What will it take for the Georgians to figure out that South Ossetia and Abkhazia... Are gone. They. Are. Never. Coming. Back. Ever. They weren't before the war. If it weren't a mathematical impossibility, I would say that the events of the last week reduced the chances of Georgia regaining the two territories from zero to an even smaller value of zero.In the spirit of cheesy Robert Ludlum three-word titles, let's call this The Nexon Conversion. This happens when a foreign policy leader stops demanding policy reversals that are never going to happen. Two examples from the Russia-Georgia conflict. First, the Financial Times reports that Condoleezza Rice is demanding that Russia withdraw its forces from all of Georgian soil "immediately." Right. Because Russia will definitely do that now that the United States has demanded it publicly. Second, the FT also reports that Russia is so upset at Poland for signing a missile-shield agreement with the United States that it's making loose nuclear threats against the country. Right. Because on top of invading Georgia, issuing these kind of warnings will definitely convince Poland that Moscow is not a threat. Way too many people in positions of power need the Nexon Conversion right now.
George Kenann calls NATO expansion a “strategic blunder of potentially epic proportions” here, a position most realists share. Obama calls for NATO expansion to Georgia here, despite the fact that an alliance with Georgia offers little benefit to Americans but is likely to the drag the US into conflict with a nuclear armed state. Obama, if it wasn’t clear already, is no realist. That is a perhaps a result of running for President of a country that wants idealist presidents, but the fact remains.OK, first of all, could realists please spare everyone the lament about how hard their lot is in the United States? I know realists like to believe that this country is hostile to realism, but it just ain't so. Second of all, I'm not sure that realist opposition to NATO expansion is vindicated by the Georgia invasion. I presume their argument is that NATO expansion somehow triggered the security dilemma, which led to Russia's current revanchism. The thing is, I wrote half a book about how Russia treated its near abroad during the nineties, when it was supposedly so weak. It coerced the living hell out of them (sanctions, supporting irredentists, etc.) back then too -- and this was long before NATO was expanded. So the idea that Russia wouldn't have done anything in the Caucasus if the West had kept its nose clean strikes me as pretty absurd. Russia was going to do this as soon as it had the power and saw an opportunity. If you want to blame this on past United States actions, Iraq matters a lot more than anything else. Indeed, Friedman seems to make this exact point later on:
Commentators of all stripes seem to assume that Russia’s move into Georgia was driven by its increasingly autocratic nature. (This is reminiscent of Kennan’s argument back in the X article that Communism made the Soviet Union prone to aggression, which he later regretted.) It is worth considering whether this is a misperception. A powerful body of political science argues that states’ foreign policy actions are driven mostly by their circumstance and interests, not their regime type or the personality of the leaders. Regime type and personality affect how states interpret their circumstances, but maybe not as much as we tend to think. The United States is not particularly tolerant of seemingly hostile states in its near abroad either, whether they are democracies or not.UPDATE: Friedman responds in comments:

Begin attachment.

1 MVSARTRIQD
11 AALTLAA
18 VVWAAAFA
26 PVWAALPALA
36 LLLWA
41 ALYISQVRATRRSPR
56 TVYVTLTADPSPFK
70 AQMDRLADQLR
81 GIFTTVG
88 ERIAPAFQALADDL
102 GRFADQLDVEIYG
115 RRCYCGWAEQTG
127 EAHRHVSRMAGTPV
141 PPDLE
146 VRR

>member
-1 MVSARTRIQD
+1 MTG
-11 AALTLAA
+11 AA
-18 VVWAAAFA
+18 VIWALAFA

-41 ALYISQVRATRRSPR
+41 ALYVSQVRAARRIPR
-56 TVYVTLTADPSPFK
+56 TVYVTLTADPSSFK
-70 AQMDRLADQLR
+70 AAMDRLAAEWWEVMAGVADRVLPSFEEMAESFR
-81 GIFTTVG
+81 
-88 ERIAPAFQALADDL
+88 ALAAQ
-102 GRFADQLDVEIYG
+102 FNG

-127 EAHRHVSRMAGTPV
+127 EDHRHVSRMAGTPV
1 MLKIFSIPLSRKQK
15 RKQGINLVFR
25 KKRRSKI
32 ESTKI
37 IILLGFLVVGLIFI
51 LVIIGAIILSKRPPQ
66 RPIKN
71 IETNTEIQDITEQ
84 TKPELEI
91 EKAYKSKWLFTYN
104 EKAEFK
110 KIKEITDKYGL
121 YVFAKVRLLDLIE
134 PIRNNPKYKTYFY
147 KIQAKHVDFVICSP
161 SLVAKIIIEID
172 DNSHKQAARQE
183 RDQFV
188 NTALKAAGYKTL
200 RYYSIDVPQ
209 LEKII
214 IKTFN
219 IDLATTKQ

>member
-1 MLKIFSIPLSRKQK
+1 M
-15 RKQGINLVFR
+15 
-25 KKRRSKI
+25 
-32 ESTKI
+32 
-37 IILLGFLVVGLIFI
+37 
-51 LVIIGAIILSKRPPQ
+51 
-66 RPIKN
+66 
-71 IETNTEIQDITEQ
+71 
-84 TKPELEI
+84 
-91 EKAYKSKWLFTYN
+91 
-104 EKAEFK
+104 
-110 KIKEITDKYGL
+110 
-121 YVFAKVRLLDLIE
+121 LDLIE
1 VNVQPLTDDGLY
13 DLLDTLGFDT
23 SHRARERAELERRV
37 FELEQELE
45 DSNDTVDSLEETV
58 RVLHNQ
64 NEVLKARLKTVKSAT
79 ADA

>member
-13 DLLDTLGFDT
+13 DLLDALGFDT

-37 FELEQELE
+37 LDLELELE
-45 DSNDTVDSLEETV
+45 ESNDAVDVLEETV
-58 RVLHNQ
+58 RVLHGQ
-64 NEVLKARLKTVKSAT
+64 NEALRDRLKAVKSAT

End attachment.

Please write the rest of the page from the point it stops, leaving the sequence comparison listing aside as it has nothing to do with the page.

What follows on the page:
I... argue that the war demonstrates the idiocy of expanding NATO to Russia's doorstep, which for the US is all costs, no benefits. That is because it demonstrates that Georgia has showed itself to be the kind of ally you don't want to have - reckless, carrying a territorial and ethnic conflict with a nuclear armed state, and devoid of benefit for us.He's got a point here, but I'm not sure how generalizable the point is. All of the Baltic states could have met Friedman's definition of a "reckless" state in the nineties. They all bordered Russia, two of them (Estonia and Latvia) treated their Russian minorities pretty shabbily, and the third (Lithuania) had some fun border disputes too. NATO membership for those countries, however, has not resulted in more recklessness -- if anything, it (plus EU membership) moderated their behavior. This might be where institutionalists have a point. Friedman (and other realists) presume that alliances can encourage small states like Georgia to behave more recklessly. It is equally possible, however, that joining an institution moderates behavior. And, it should be noted, institutionalists find their greatest empirical support for this argument in the behavior of Eastern Europe since 1989. For the record, I think I'm with Hilzoy on this question -- extending NATO membership to the Baltics makes sense, but extending it to Georgia is a country too far. My point in this post is that I'm very leery of either all-in arguments (neocons) or all-out arguments (realists). Neither group has really distinguished themselves in this debate.
Daniel W. Drezner is professor of international politics at the Fletcher School of Law and Diplomacy at Tufts University.